Tag Archives: usability

What makes your customers leave?

My dear readers, I can’t write much because of a temporary problem involving my right hand and a tendon, therefore I’ll just share with you an amazing Infographic powered by Kissmetrics!

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How do colors affect purchases?

A cognitive approach to e-commerce, by Kissmetrics.

 

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Why redundant, arrogant and not self explaining product descriptions just don’t work

In many fields, mostly in the “luxury business”, simplicity is undervalued.

Executives tend to think that the more mannered, weird and unusual terminology they use, the more understated their brand will be perceived.

People however forget that writing for the web is very different from all the other writing. It’s web, it’s e-commerce, so you’d better keep in mind that:

1) Function is everything, and most of the times writers do not stop and strategically think “what is the function of this page?” before start typing.

2) Do not forget readability. If you are writing content on a page you probably would want users to read it, and understand it. UX Guru Jakob Nielsen suggests:

use text aimed at a 6th grade reading level on the homepage, important category pages, and landing pages. On other pages, use text geared to an 8th grade reading level.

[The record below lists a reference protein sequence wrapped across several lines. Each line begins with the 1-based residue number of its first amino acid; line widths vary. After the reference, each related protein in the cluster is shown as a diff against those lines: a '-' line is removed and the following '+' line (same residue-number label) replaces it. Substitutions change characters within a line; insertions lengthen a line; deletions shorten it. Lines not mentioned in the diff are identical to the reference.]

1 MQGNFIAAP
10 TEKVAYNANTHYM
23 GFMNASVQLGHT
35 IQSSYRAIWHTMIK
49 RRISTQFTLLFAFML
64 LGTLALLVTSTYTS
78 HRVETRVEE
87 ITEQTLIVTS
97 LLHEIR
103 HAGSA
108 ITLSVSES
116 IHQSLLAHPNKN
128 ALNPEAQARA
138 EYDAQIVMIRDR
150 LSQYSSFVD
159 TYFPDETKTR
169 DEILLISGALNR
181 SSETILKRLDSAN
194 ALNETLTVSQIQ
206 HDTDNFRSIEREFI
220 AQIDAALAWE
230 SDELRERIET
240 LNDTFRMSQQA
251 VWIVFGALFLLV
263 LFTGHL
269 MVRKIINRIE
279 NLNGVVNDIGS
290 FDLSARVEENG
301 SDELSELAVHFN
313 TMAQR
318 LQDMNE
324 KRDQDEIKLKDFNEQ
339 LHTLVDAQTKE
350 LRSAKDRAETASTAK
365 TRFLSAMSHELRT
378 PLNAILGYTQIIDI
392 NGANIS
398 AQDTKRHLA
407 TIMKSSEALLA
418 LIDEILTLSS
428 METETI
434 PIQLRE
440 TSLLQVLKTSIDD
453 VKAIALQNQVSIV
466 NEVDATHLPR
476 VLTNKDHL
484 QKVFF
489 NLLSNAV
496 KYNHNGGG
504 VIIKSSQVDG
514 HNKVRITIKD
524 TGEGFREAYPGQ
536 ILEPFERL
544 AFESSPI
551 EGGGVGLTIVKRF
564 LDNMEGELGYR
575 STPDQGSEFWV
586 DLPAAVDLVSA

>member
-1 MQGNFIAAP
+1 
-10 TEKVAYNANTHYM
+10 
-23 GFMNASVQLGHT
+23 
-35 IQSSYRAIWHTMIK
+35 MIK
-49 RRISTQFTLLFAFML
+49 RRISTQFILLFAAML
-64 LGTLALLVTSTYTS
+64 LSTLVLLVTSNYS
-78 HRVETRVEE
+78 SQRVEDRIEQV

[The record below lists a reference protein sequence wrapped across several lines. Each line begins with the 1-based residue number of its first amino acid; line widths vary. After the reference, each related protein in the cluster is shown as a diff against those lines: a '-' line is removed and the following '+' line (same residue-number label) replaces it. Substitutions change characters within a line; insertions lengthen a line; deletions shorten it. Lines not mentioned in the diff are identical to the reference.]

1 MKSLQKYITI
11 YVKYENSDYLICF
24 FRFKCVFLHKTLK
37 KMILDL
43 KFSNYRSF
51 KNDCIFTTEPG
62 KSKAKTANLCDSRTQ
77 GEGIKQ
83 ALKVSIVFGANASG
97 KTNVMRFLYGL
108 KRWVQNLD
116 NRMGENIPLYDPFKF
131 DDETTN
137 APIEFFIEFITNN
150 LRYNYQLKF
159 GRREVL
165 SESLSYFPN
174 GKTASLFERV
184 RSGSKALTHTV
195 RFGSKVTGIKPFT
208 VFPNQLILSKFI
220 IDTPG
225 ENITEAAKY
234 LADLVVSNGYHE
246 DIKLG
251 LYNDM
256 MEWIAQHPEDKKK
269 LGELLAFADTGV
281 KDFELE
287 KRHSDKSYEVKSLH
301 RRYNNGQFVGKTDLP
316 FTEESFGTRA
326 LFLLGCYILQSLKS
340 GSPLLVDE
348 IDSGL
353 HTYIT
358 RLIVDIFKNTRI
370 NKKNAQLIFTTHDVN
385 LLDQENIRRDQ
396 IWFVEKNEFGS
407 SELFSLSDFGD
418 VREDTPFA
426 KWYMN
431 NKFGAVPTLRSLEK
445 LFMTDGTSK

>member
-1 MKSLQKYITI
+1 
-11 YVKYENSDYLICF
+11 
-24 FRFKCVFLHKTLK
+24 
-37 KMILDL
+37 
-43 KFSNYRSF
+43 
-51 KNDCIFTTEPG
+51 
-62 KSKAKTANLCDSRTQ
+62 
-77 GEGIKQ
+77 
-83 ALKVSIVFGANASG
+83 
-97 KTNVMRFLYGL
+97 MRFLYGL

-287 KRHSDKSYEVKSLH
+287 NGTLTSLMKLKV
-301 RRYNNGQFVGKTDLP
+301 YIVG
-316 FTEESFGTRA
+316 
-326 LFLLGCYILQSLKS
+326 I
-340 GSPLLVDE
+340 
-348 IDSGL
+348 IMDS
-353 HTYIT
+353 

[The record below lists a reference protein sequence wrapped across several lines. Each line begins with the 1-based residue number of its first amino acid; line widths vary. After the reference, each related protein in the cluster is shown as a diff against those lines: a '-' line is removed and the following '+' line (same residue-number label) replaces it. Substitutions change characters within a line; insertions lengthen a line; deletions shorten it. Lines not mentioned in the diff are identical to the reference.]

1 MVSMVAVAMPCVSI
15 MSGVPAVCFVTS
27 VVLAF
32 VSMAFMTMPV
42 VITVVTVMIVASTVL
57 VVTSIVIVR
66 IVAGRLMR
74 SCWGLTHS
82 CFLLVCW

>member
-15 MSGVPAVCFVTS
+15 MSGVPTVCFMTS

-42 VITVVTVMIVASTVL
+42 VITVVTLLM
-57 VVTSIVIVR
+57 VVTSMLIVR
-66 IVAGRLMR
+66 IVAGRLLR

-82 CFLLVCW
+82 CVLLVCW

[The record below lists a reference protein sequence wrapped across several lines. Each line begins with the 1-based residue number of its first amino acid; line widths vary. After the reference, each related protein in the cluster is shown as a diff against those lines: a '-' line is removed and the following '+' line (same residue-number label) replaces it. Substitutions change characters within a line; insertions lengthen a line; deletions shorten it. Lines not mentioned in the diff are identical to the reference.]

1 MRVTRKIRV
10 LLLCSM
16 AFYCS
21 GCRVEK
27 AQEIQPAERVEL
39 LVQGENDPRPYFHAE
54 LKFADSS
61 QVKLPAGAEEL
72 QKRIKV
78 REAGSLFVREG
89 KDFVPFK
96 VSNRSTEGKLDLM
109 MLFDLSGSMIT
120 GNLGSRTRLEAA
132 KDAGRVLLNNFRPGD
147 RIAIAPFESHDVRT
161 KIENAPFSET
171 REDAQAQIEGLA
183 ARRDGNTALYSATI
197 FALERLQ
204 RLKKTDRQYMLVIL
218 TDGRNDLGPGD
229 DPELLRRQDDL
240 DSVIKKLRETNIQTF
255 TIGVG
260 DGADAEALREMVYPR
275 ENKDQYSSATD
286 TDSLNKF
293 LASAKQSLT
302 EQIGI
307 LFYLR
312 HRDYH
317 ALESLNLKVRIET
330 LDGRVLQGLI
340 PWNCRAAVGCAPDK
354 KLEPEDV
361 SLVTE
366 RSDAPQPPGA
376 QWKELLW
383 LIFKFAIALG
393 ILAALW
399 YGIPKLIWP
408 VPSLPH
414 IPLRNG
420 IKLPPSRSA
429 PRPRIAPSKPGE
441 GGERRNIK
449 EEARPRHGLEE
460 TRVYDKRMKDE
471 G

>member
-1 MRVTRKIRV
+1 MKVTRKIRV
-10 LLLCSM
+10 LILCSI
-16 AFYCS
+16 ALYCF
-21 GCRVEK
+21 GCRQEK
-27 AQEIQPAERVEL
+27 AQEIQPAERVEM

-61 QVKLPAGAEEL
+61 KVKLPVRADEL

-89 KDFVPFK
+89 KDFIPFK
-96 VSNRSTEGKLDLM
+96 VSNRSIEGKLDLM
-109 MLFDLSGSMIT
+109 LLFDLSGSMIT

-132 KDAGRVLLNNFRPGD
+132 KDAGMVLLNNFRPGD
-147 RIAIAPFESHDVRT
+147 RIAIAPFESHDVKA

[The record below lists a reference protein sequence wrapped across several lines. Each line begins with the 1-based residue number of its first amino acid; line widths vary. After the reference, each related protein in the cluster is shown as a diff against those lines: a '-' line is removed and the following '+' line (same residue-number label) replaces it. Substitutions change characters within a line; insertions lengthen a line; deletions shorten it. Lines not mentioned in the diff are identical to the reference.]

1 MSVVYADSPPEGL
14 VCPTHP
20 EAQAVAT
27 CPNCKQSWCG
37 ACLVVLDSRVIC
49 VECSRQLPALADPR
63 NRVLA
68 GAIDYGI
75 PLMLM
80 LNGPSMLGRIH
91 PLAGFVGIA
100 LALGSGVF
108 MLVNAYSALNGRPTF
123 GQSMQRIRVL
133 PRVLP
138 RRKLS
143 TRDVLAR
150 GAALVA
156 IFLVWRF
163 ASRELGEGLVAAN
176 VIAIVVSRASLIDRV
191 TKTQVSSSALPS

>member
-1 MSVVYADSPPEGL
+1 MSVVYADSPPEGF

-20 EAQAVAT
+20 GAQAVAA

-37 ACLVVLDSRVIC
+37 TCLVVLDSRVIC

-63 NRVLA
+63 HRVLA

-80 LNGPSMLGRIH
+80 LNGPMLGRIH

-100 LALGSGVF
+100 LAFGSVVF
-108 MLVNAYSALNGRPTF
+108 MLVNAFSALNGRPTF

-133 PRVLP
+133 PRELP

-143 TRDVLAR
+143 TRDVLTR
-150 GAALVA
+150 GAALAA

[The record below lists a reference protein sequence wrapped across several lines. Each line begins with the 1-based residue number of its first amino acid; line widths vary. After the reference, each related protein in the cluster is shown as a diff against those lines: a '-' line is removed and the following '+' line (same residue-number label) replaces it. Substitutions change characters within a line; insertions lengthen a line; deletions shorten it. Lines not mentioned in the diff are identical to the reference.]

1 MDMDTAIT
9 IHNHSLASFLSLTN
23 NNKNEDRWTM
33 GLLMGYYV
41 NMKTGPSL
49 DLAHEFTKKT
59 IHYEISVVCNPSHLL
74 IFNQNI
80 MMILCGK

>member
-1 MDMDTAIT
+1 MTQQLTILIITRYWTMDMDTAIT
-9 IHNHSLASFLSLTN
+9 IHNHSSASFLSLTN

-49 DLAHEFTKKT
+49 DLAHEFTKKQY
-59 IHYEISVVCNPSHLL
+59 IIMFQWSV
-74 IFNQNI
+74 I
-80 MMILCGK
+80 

3) SEO, this dear old friend. You spend a lot of time to produce high level original bizarre emotional descriptions. With plenty of words and expressions that don’t even exist on the search engines. If you want to drive traffic to your product pages, and I guess it is your main target (or at least you should be aware of it!), I suggest you carefully try to figure out who your user is, which words he/she would use, and insert them consistently in your text. Otherwise visitor won’t just land to your product pages.

In the web, elegance and functionality blend in one unique dimension, usability.

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Product Reviews & eCommerce: a Love Story

 

Smart product reviews like the one above have the following effects:

1) They make your customers give information about your product’s wearability to your potential customers.

2) By giving wearability information they are likely to reduce the return rate. By inserting such constraints (large fit, right fit, small fit) you “gently force” the customer to give specific wearability information, which is soooo useful.

3) They are very good for SEO. The review’s content might attract traffic straight into the product page. And it’s generally good traffic, because if people look for a review it generally means they intend to buy the product at some point.

4) They increase your credibility AND reduce the time the customer needs to make a decision. Which is good! 🙂

And by the way, how much do we love those tabs? So clean and functional, they contain all the information a customer might ask. This is indeed a very good organisation for a complete product page!

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Attila Ovari

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